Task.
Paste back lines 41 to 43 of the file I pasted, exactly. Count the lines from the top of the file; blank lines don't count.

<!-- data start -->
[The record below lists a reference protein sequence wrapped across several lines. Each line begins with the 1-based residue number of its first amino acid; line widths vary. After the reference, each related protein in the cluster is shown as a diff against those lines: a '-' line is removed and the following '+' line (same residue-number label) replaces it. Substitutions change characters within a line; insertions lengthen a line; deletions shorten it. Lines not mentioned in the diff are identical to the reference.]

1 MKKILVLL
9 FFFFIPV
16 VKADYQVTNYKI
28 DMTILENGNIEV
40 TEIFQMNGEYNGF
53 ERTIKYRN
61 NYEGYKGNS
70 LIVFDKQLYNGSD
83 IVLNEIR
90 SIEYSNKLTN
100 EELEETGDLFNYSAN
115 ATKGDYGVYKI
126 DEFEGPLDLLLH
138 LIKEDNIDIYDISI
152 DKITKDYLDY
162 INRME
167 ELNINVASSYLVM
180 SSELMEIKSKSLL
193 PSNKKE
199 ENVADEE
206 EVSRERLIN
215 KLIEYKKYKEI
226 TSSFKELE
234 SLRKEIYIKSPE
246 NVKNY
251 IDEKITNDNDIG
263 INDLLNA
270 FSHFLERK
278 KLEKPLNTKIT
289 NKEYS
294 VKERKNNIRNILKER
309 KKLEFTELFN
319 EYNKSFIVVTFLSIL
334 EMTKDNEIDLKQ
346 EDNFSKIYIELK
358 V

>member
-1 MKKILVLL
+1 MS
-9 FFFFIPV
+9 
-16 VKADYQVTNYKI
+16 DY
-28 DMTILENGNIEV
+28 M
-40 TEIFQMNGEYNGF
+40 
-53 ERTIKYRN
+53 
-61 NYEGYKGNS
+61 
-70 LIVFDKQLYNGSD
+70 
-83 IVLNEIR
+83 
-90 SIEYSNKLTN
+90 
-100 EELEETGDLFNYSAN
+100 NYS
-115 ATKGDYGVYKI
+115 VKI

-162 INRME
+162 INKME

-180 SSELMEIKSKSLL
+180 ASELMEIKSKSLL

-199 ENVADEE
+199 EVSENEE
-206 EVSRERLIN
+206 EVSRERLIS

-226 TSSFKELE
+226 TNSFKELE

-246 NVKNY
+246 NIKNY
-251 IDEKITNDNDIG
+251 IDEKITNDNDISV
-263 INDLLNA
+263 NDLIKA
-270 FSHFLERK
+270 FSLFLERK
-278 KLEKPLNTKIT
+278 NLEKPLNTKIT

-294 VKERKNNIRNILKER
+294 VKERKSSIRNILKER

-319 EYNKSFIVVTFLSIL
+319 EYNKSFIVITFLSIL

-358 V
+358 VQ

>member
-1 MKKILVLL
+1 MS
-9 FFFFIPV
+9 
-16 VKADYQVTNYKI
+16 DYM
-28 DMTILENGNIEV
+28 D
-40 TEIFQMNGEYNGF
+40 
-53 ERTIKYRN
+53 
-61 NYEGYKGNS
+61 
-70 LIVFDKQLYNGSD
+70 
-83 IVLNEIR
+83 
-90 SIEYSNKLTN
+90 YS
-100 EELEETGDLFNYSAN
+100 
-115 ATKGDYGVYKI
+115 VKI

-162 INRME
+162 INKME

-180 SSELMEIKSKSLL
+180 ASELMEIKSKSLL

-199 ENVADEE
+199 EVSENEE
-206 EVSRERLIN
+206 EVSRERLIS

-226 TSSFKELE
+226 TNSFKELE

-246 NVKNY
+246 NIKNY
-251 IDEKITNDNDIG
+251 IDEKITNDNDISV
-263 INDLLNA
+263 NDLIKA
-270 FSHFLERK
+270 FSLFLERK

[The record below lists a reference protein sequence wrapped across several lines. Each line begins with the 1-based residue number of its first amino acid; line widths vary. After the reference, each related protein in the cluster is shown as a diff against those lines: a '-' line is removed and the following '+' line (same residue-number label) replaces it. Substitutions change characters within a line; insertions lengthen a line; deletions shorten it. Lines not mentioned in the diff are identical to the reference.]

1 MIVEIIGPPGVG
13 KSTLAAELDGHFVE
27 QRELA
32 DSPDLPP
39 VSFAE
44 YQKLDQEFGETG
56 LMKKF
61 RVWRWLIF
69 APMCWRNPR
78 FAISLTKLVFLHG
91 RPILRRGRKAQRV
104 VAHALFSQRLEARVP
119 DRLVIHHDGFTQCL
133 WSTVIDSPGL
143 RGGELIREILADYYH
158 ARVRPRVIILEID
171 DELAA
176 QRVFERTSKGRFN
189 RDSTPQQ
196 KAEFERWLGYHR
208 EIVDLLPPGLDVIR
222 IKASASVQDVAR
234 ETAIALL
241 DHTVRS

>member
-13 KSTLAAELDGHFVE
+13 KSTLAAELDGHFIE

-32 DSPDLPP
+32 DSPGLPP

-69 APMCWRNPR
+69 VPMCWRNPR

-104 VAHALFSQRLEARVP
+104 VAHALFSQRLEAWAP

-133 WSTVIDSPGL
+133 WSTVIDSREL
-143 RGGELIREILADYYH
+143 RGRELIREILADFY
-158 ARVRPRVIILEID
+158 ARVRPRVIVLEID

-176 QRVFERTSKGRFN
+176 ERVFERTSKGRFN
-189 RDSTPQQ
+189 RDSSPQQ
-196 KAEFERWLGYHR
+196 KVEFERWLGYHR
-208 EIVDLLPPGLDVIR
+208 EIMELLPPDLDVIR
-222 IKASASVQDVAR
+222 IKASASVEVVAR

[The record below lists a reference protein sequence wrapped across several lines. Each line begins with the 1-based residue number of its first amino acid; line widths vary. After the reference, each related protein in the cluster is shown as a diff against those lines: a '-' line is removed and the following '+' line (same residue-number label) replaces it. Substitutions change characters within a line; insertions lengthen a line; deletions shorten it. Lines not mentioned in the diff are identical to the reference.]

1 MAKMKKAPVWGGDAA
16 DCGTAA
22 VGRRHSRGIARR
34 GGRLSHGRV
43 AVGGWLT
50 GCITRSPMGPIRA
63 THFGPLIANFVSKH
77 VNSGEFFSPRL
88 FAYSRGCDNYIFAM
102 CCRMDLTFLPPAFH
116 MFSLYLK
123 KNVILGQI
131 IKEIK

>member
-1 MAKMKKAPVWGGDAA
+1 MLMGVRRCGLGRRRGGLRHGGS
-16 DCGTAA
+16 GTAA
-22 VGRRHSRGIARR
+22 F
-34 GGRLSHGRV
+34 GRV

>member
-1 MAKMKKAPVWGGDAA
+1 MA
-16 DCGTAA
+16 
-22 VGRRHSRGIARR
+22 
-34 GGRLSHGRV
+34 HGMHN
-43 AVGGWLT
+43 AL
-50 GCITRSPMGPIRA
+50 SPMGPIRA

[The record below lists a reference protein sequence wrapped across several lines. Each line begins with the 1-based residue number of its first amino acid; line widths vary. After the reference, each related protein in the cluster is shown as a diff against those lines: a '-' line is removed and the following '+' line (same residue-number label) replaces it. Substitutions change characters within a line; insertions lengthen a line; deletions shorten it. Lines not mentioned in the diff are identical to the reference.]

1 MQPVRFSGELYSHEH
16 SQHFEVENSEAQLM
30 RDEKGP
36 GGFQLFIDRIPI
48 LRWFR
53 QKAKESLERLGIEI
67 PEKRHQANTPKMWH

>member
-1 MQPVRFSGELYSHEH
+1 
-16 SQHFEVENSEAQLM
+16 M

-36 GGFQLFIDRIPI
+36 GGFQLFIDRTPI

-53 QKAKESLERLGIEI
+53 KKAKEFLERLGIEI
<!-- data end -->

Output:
-9 FFFFIPV
+9 
-16 VKADYQVTNYKI